By: Brandy A. Boone, General Counsel of the Medical Association of the State of Alabama
The US Supreme Court (“the Court”) recently released differing opinions on the two-part Biden administration vaccine mandate. In Biden v. Missouri1, the Court lifted a US District Court’s stay on enforcement of the Department of Health and Human Services’ (HHS) rule amending CMS Conditions of Participation to require covered staff to be vaccinated for COVID-19. The Court took the opposite approach in National Federation of Independent Business v. Department of Labor2, by enjoining the enforcement of an OSHA standard requiring employers with at least 100 employees to require covered workers to be vaccinated.
The CMS rule, more commonly known as the healthcare worker vaccine mandate, was issued as an interim final rule for facilities regulated by CMS Conditions of Participation, including hospitals and long-term care facilities. The rule requires covered facilities to have a plan for vaccinating all staff, a plan for the provision of medical and religious exemptions, and a plan for tracking and monitoring vaccinations and exemptions. Because physician offices are not facilities regulated by CMS Conditions of Participation, this rule does not apply to physician offices or healthcare workers who work in physician offices, unless they are also on staff at a covered facility.
A number of states, including Alabama, filed lawsuits seeking injunctions to the enforcement of the healthcare worker vaccine mandate. Those lawsuits were consolidated into two federal court actions, and in both, the federal district courts issued stays to enforcement. The federal government petitioned the corresponding federal circuit courts for relief from the stays, and relief was denied in both courts. Following the circuit court denials, the government petitioned the US Supreme Court for the same relief, and the Court agreed to hear the specific issue of whether to lift the preliminary injunction.
The Court issued a per curiam opinion on January 13, 2022, granting the government’s petition and lifting the US District Court’s stay on enforcement of the vaccine mandate. The Court noted in a 5-4 decision that the Department of Health and Human Services (HHS) is the administering agency for Medicare and Medicaid programs, and thus the HHS Secretary is charged by federal law to develop regulations to aid in efficient administration of those programs and to protect the health and safety of individuals served by them. The Court also agreed that that the HHS Secretary was within his authority in issuing the vaccine mandate in an interim final rule, rather than through a usual notice and comment period, because of the highly infectious nature of COVID-19, and the particular vulnerability of populations served by Medicare and Medicaid.
Although the Court lifted the preliminary injunction on enforcement of the healthcare worker vaccine mandate, it only ruled on that specific issue, so the state lawsuits to stop enforcement are back in the federal circuit courts, pending the federal government’s appeal, and a possible writ of certiorari. However, the rule will remain in effect and enforceable pending the appeal and possible writ. The Court’s opinion did not address or affect the available religious and medical exemptions to the rule, and it did not expand the scope of the rule beyond healthcare facilities with conditions of participation for Medicare and Medicaid Services, so it still does not apply to physician clinics or offices.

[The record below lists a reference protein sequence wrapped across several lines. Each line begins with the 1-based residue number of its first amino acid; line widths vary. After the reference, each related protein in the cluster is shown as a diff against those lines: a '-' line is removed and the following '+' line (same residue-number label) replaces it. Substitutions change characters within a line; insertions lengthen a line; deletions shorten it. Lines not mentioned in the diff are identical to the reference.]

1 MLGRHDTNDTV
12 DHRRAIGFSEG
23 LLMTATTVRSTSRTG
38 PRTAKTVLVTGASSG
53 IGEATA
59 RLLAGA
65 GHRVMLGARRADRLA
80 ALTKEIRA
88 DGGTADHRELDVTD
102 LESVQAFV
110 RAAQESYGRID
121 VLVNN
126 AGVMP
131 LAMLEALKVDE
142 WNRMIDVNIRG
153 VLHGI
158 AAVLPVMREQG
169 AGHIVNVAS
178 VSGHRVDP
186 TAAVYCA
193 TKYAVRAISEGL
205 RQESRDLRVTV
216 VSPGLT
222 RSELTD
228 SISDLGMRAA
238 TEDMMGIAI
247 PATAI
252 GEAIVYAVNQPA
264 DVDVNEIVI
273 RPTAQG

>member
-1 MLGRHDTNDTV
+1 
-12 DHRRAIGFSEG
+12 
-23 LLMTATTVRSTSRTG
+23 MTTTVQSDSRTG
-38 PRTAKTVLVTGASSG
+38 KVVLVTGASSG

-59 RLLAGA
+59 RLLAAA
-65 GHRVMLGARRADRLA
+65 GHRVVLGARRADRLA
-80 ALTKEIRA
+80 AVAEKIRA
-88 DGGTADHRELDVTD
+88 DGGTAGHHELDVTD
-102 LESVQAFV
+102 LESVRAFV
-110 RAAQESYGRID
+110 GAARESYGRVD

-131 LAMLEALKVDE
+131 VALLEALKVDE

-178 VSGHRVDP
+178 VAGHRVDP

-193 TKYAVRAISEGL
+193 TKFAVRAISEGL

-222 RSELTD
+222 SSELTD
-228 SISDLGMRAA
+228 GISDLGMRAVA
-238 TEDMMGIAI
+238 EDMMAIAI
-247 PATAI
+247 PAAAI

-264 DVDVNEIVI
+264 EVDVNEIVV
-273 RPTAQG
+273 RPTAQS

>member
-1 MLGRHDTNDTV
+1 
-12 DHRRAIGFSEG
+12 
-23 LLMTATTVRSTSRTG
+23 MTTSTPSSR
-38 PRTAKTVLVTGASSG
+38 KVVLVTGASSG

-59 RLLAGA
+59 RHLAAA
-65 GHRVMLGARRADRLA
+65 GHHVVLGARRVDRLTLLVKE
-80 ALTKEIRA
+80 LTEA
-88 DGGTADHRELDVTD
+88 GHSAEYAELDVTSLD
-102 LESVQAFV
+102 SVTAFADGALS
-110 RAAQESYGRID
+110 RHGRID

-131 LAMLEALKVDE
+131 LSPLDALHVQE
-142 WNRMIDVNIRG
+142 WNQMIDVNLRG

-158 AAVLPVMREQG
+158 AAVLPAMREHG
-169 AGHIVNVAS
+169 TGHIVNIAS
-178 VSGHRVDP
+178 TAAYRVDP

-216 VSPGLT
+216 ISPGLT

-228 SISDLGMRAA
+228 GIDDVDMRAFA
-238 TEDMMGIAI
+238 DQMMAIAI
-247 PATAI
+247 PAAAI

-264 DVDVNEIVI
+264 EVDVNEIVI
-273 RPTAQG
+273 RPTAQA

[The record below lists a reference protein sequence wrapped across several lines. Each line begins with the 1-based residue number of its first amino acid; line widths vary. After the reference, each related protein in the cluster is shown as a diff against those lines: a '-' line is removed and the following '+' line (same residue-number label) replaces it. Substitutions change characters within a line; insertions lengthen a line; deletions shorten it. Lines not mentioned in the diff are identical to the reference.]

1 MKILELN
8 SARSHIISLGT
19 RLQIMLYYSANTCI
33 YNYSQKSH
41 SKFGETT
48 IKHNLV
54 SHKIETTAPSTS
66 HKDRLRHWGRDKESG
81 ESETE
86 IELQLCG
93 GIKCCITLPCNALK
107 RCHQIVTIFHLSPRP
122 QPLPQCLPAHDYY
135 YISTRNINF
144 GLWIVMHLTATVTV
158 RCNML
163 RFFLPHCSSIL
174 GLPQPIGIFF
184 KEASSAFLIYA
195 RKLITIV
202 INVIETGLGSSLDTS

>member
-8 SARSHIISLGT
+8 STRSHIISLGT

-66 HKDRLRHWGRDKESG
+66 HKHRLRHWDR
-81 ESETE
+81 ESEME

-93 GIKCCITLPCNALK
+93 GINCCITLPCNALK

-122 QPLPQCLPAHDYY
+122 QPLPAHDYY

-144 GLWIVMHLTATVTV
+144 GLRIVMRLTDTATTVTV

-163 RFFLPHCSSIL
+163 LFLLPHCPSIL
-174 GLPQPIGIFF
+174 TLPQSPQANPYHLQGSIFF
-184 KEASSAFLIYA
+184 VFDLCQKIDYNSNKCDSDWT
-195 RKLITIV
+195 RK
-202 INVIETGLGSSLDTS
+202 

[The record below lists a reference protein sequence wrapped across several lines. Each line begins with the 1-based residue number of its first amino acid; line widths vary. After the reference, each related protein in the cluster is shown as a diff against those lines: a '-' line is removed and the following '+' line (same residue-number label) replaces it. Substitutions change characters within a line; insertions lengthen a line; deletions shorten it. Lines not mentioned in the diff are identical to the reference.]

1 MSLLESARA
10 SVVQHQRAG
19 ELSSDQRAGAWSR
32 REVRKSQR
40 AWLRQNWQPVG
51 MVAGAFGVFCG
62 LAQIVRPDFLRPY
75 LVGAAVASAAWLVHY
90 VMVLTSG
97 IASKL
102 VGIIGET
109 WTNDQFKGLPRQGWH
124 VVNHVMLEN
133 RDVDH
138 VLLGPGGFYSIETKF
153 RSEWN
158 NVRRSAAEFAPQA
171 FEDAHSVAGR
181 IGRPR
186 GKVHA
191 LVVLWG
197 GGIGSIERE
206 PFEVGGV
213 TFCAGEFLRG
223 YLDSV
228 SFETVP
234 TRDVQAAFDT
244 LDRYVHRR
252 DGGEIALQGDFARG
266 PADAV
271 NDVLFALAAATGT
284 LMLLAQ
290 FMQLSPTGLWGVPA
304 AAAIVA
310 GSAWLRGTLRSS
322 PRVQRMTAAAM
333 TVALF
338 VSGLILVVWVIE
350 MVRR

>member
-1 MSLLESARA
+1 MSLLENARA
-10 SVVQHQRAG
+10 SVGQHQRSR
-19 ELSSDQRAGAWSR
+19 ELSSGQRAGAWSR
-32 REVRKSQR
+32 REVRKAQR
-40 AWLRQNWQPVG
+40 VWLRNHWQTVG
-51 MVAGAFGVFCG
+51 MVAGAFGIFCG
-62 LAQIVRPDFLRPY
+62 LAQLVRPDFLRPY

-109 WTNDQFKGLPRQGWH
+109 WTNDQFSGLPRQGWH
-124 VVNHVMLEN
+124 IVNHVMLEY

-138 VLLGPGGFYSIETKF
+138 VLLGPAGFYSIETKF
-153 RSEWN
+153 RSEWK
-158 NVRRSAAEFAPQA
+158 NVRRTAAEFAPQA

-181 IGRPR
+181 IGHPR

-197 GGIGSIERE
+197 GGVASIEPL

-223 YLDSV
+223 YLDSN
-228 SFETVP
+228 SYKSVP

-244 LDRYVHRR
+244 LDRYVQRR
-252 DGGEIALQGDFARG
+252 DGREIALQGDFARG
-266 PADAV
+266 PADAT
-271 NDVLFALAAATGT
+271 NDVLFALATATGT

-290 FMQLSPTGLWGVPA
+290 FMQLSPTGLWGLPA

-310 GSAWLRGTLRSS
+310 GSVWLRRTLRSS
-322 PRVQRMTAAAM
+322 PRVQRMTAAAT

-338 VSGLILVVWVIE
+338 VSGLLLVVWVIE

The other vaccine mandate, not specific to healthcare, came through the Occupational Safety and Healthcare Administration (“OSHA”), under the auspices of the Department of Labor. OSHA enacted a temporary emergency standard covering employers with at least 100 employees. The standard requires worker vaccinations, with no exceptions, other than daily masking and weekly testing at the employee’s expense.
This new standard was challenged by states and business organizations in several federal courts, and one federal circuit court entered a stay on enforcement. When all of the cases were consolidated under another federal circuit court, that court lifted the stay so the rule could go into effect. The Supreme Court accepted an emergency petition from the states and business leaders on whether to impose a preliminary injunction on enforcement of the rule, pending the resolution of lawsuits consolidated with the Sixth Circuit Court of Appeals.
On the same day the Court lifted the stay on the healthcare worker vaccine mandate, the Court granted a stay of enforcement of the OSHA worker vaccine mandate. In another per curiam opinion, this time a 6-3 decision, the Court reasoned that federal law authorizes OSHA to regulate workplace safety, but that Congress has not given OSHA specific authority to regulate “broad public health measures.” Finding that while there is COVID-19 infection risk in the workplace, those risks are not relegated just to the workplace, and therefore, OSHA exceeded Congressional authority in enacting its temporary emergency standard requiring worker vaccinations.
As with the healthcare worker vaccine mandate, the Court’s ruling does not end the rule or the challenge to the rule. The Court has stayed enforcement of this OSHA standard until the disposition of the legal challenges in the Sixth Circuit Court of Appeals and any potential writ of certiorari.
- Biden v. Missouri, Nos 21A240 and 21A241 (2022); https://www.supremecourt.gov/opinions/21pdf/21a240_d18e.pdf
National Federation of Independent Business v. Department of Labor, Nos 21A244 and 21A247 (2022);